By Gustavo Arellano
By R. Scott Moxley
By Alfonso Delgado
By Courtney Hamilton
By Joel Beers
By Peter Maguire
By Charles Lam
By Charles Lam
"God has raised up a special group of people who aren't afraid to go to the fringe," says Worley. "As a matter of fact, we'll walk into it, and if it gets too soft, we'll go look for another place."
Over the years, His Place pastors have grown accustomed to picking up vans full of people, bringing them to church from sober-living homes. But many hear about His Place through word of mouth.
Scott Troske, a former bassist of OC punk heroes Drain Bramaged, as well as the Addicts, went from doing a bid in the state penitentiary to now serving at the church; he teaches youth Sunday school and hopes to become an ordained minister. "I used to sing songs and be in bands that openly mocked God and religion—that was just our way of life and how we looked at the world," he says. "I look back at some of those old songs, and I see a totally different person. Am I perfect? No—but nothing like I was."
In fact, Troske's sentiment is actually the slogan on the church's marquee, the first thing people see when they drive up: "A Perfect Place for Imperfect People."
* * *
The His Place Furey preaches in now resembles nothing of what it was when he started. The original congregation was little more than 30 people in two schoolhouse-looking buildings totaling 5,200 square feet, with just two toilets. Most of the parents were über-traditional God-fearers who home-schooled their kids. Though Furey was ready to unload his knowledge about recovery, his gritty message wasn't very welcome.
"There are people who didn't like the whole recovery thing, who didn't feel like they needed to recover from anything," says Soumokil, who has been with the church since its Huntington Beach days. "Their lives were apparently just perfect. So they left."
Soon, most of the conservative congregation—including the board of directors—decided to split. The crowd on Sundays turned into a hodgepodge of the homeless, feisty Southern Baptist types, alcoholic bankers, prostitutes, punkers and people barely holding themselves together.
Furey preached several times each week in an effort to rebuild the church crowd while also serving at the Rescue Mission as a chaplain. Meanwhile, his family had been put on the back burner. His own kids were also developing a negative outlook toward church; each of them dabbled with drugs and alcohol. "I became a workaholic for the Kingdom of God," Furey says. "And my kids paid the price, and my wife paid the price."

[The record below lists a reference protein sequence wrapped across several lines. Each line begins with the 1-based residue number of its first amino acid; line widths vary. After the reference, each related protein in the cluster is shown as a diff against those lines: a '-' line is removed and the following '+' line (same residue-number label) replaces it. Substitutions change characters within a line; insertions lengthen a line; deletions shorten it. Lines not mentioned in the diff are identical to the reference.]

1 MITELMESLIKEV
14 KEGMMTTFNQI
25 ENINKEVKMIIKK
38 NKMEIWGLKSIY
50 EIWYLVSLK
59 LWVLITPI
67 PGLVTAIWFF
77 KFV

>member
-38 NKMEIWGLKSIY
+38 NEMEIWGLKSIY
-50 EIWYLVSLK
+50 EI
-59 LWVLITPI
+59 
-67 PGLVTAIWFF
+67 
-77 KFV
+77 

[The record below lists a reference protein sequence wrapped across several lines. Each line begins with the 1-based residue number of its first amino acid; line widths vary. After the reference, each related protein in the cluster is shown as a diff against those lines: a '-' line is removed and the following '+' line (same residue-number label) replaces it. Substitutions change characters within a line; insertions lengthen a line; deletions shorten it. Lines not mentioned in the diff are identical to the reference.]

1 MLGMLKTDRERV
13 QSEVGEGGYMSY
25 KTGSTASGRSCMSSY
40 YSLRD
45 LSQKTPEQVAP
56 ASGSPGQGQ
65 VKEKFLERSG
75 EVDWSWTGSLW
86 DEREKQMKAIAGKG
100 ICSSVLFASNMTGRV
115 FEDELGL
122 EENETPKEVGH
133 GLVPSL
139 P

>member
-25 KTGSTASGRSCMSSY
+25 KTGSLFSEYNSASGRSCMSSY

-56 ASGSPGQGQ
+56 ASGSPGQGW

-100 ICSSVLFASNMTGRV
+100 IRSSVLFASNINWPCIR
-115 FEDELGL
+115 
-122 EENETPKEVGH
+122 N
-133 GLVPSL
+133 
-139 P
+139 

Still, he was understandably shocked when one of his daughters, Bridget, wound up pregnant at age 16. The other, Sarah, joined the Navy at 18. Gabe had grown into a bright guy with dyed jet-black hair and tattoos and was an accomplished drummer in local Christian metalcore band Iron Sharpens Iron—and he was developing a secret addiction to pills.
"My siblings all felt it," Sarah says. "And it's understandable because my dad was running the entire show and didn't have the people to back him up. I understand now, but back then, it was more like we came second."
But that resentment from his kids did not compare to the devastation from Gabe's tragic death years later, just when everything seemed to be going right for him. On Aug. 17, 2011, Gabe was found dead on the floor of the family's downstairs bathroom in Orange. He was just 29 on that hot afternoon. Gabe and his new wife, Katie, had just moved back in with his parents while starting up a new business, playing in his band and coping with his pill addiction. Authorities found only one needle mark on Gabe's arm, but it was from the lethal dose that took his life. The loss was indescribable.
"I was pissed off," Furey says. "I felt like God didn't have my back. I felt like, for 25 years, I fought to help people in this arena, and he let it take my son. That just ain't cool. . . . It's the most devastating thing that ever happened to me."
He was at his lowest point since his days as an addict, Furey remembers. Days after Gabe's death, he stood in his back yard at dusk, holding a Bible in his hand, challenging God to make sense out of what had happened to his family. "Arrogantly, I said, 'I know this thing pretty good. Even the best theologians don't know the fullness of God's word. What can you show me to comfort me?'"
It was then, Furey says, he heard God's voice again, booming in his ears. "You want comfort; I'll show you heaven!"
Throughout his spiritual journey of street-level ministry, rarely had Furey done any in-depth studies on heaven, even as a pastor. The epiphany started him on a three-month obsession to find everything he could about the pearly gates. He poured over books and scripture that described the place he believed his son had gone.
The search gave him solace and strength, enough to start a new grief-recovery ministry at His Place. After crying every day for the past two years, Therese is finally starting to feel joy again. In the process of grieving for her son, she has realized, along with Furey, that they are now comforted by the church community they created. Instead of judging them or whispering about them in the pews, the outcasts they've helped to save are the ones who helped them through their darkest time.